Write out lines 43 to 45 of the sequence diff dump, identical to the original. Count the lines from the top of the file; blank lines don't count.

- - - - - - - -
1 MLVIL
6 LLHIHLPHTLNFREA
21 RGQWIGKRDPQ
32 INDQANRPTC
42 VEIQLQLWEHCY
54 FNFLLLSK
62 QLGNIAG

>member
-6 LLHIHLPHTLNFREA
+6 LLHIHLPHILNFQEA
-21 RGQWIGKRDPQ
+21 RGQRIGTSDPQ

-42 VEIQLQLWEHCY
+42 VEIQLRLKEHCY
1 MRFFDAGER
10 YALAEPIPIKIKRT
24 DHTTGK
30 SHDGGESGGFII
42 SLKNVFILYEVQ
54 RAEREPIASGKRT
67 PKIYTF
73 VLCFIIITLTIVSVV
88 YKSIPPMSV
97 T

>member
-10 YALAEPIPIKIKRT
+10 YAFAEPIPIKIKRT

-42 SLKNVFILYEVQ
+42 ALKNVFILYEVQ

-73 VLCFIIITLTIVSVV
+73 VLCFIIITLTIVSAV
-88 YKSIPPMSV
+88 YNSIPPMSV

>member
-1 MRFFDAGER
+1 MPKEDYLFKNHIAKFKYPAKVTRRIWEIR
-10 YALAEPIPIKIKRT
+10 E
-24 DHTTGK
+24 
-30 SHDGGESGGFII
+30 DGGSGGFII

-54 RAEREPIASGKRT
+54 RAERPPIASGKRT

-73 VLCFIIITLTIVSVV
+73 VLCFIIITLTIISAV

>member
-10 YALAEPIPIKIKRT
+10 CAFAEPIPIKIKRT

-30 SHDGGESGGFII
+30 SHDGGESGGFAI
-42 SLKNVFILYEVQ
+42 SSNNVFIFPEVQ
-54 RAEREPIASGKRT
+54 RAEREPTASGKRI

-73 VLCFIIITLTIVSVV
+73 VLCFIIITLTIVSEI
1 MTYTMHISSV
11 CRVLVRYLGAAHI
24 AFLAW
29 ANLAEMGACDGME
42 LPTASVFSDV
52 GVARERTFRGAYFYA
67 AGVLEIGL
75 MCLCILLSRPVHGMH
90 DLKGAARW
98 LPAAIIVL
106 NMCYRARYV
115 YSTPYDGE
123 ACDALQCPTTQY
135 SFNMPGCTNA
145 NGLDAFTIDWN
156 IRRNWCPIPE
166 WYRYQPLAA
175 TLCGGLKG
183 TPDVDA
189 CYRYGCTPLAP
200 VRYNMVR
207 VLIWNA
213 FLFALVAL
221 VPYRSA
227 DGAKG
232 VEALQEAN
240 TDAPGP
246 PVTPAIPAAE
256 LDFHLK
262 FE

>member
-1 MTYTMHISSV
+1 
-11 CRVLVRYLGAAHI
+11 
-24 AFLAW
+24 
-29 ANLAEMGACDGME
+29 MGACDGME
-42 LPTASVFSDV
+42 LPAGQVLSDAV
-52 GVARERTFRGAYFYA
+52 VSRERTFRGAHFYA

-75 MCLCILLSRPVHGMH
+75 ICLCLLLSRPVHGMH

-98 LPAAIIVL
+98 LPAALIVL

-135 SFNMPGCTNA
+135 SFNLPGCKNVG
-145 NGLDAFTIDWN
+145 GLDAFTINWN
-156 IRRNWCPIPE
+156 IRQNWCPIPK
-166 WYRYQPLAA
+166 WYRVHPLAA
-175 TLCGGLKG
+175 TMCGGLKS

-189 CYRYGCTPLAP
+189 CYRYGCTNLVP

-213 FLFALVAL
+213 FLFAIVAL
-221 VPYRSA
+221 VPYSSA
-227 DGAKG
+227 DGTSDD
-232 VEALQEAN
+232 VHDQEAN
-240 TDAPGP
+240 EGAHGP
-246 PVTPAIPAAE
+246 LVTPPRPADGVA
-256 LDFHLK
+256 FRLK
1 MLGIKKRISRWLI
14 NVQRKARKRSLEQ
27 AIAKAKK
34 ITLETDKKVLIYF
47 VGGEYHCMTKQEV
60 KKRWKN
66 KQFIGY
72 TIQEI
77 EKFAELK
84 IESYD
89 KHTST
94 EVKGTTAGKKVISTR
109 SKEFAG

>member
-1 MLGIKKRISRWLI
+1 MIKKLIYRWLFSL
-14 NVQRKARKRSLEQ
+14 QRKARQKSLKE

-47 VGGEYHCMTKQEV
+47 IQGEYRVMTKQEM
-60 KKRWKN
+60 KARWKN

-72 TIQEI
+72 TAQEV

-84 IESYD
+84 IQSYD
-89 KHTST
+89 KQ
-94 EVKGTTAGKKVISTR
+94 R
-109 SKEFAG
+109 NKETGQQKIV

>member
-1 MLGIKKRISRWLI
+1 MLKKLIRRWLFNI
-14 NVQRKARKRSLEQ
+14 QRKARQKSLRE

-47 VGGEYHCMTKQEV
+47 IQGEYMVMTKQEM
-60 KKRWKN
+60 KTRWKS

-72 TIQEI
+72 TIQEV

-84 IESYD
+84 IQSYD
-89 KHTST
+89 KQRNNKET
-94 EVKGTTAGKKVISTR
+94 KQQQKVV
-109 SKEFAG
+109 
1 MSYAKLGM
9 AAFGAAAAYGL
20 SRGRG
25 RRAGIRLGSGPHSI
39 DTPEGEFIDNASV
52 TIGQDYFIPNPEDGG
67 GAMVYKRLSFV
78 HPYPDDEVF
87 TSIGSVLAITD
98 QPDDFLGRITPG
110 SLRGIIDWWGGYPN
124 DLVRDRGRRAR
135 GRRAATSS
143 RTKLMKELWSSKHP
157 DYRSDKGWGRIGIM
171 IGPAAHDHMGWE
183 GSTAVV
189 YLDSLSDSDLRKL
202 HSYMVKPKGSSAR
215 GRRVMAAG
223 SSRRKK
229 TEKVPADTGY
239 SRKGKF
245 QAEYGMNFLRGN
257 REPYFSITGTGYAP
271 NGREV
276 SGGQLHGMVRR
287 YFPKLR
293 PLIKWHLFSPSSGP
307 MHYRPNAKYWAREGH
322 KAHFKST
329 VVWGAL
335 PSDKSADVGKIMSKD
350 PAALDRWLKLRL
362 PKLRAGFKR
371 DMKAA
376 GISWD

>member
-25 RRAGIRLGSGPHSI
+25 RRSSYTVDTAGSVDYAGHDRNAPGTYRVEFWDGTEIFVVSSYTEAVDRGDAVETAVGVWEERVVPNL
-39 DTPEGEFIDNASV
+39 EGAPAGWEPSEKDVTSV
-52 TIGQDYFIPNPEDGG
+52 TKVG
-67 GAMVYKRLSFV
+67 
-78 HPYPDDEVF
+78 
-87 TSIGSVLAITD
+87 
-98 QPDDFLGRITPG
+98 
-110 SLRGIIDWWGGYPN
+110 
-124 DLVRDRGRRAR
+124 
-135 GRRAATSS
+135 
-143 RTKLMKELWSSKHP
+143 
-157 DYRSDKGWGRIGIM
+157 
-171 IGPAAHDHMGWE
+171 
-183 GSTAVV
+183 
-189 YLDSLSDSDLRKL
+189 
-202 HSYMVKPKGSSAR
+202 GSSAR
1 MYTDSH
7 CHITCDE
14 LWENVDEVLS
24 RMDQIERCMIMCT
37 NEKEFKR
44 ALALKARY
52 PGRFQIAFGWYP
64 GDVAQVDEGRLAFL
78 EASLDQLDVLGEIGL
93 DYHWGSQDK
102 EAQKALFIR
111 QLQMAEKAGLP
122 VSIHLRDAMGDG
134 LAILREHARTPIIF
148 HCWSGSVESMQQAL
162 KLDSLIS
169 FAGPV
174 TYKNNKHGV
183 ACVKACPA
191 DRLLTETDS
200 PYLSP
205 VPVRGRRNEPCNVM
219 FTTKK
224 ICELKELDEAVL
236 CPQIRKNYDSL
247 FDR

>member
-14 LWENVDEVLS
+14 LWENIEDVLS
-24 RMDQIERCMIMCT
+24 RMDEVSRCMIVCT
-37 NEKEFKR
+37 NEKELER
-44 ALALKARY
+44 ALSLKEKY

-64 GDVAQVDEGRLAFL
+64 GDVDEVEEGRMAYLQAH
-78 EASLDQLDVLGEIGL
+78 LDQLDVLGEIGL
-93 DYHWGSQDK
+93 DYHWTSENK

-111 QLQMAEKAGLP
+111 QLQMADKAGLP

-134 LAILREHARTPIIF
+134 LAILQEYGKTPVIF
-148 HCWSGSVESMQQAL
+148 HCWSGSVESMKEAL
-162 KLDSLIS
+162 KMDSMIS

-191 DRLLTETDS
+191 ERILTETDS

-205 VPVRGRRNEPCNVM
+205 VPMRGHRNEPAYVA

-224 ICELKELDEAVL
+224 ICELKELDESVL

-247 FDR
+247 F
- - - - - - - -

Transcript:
-54 RAEREPIASGKRT
+54 RAERPPIASGKRT

-73 VLCFIIITLTIVSVV